British fashion designer Katharine Hamnett is often credited as one of the first to create a politically charged slogan T-shirt. When meeting the Prime Minister Margaret Thatcher in 1984 she unzipped her jacket to reveal a shirt with the anti-nuclear sentiment that read “58% don’t want Pershing”. Since then, several female fashion designers including Vivienne Westwood and Stella McCartney have all created slogan t-shirts that allow women to express their political viewpoints.

Sadly, a study by NatWest found that when voicing their opinions, a fifth of women have been negatively described as ‘opinionated’, while one in 10 has been called ‘feisty’ or ‘vocal’. These perceptions can often negatively impact a women’s confidence, forcing her into silence. Luckily, Slogan T-shirts can lift the burden of vocalisation by speaking for women in a way that cannot be misinterpreted or go unnoticed.


Fashion Psychology

A controversial entry on the list, bras has often been seen as an antithesis of female liberation; an instrument created to contort women’s bodies for the male gaze. When digging a little deeper though, you’ll find that bra-burning is less of a feminist staple and more so a trope pushed by anti-feminist media. According to author of Ten of the Greatest Misreported Stories in American Journalism W. Joseph Campbell stated that the during the event in 1968 when the burning happened, bras certainly weren’t the only garment thrown into the fire.  “Invoking bra burning was a convenient means of brushing aside the issues and challenges raised by women’s liberation and discrediting the fledgling movement as shallow and without serious grievance,” Campbell wrote.

When looking at the history of bras you’ll find it has always been routed in providing women with increased comfort and support during times of increased activity. The first bra patent was granted to Mary Phelps Jacob in 1914 in New York who, upon fashioning a bra made up of handkerchiefs and ribbon celebrated the fact that she could “move more freely”. Whilst studies have shown that bras, particularly ill-fitting ones can cause back pain, not wearing a bra when exercising means that your back, neck muscles, and trapezius (a major muscle in the back) are also going to have to work a lot harder to balance out your weight. Similarly, Livestrong reported that ‘sports bra helps minimize the movement of your breasts, which can help to reduce pain and discomfort caused by stretched skin and ligaments caused by working out’.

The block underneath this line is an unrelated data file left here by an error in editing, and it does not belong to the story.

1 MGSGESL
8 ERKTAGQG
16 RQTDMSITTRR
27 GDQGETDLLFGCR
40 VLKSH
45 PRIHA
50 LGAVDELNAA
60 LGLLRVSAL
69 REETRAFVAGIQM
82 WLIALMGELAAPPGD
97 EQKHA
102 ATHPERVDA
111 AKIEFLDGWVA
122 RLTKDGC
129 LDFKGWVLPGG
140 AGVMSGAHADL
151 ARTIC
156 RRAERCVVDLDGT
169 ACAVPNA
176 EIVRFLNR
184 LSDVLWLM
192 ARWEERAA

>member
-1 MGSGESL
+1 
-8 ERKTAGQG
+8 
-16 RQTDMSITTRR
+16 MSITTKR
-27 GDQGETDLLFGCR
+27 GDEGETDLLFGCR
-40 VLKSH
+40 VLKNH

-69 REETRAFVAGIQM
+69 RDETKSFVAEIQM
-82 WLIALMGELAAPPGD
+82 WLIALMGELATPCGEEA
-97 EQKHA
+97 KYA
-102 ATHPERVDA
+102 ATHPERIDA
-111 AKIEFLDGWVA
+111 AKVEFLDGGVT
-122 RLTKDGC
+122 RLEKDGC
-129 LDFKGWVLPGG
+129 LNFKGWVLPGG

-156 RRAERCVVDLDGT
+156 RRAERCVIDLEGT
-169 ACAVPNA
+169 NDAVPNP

The number of women playing sports regularly are increasing and after Nike’s recent impassioned ad featuring Tennis Champion Serena Williams, we’re sure these numbers will continue to climb. There’s no denying that bra’s, particularly Sports Bras have played a significant role for women in this arena.

Shoulder Pads

Fashion Psychology
Image Source: TheDollsFactory.com

During World War II the epaulettes that graced the shoulders of soldiers manoeuvred their way into the fashion industry as women donned shoulder pads as symbol of solidarity with the brave fighters abroad as they contributed to the war effort at home. In post-War times, psychological research has found that shoulder pads have a positive by-effect for working women. In the 80s-movie classic Working Girl, Melanie Griffith’s character dons larger than life shoulder pads to legitimise her new position as a respected business woman and thus the era of power dressing was born with designers such as Alexander McQueen and Dolce & Gabbana showcasing the style on the runway. In the 80s and during its revival in the early 21st century, shoulder pads were the clothing equivalent to the ideology of ‘leaning in’ – taking charge and embodying power in male dominated industries. But why do we associate shoulder pads with power?

Broad shoulders are typically associated with males, with studies showing that men with broad shoulders are not only perceived to be more masculine but they also possess higher testosterone levels (Kasperk et al, 1997). As shoulder pads broaden shoulders, when wearing them women can also be perceived as possessing more masculine traits. It’s certainly true that women should not have to ‘man-up’ their wardrobes in order to level the playing fields. Shoulder pads could lessen the impact of the negative stereotypes that some men hold of women when applying for roles in traditionally male-dominated workplaces.

Did we miss any wardrobe staples? Let us know in the comments

Header Image Source: Variety.com